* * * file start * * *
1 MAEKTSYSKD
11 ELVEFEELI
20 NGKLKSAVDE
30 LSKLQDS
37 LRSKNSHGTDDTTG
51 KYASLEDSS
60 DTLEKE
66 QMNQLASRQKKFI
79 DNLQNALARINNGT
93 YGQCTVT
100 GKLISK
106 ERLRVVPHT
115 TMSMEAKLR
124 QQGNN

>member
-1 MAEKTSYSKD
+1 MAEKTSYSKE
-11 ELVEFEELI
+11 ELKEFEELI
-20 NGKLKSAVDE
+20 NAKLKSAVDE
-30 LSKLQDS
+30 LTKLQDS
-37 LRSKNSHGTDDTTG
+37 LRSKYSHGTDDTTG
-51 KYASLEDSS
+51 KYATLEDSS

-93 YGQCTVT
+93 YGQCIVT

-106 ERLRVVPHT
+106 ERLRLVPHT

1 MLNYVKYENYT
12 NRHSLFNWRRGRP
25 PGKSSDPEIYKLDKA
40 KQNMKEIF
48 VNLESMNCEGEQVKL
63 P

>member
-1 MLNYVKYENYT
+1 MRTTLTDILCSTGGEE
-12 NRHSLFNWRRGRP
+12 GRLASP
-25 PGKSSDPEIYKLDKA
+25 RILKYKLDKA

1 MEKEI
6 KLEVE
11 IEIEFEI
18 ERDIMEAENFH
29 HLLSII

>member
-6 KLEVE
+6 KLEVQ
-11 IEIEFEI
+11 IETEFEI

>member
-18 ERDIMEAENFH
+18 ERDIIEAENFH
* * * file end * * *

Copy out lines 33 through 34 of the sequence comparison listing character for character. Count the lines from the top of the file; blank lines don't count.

12 NRHSLFNWRRGRP
25 PGKSSDPEIYKLDKA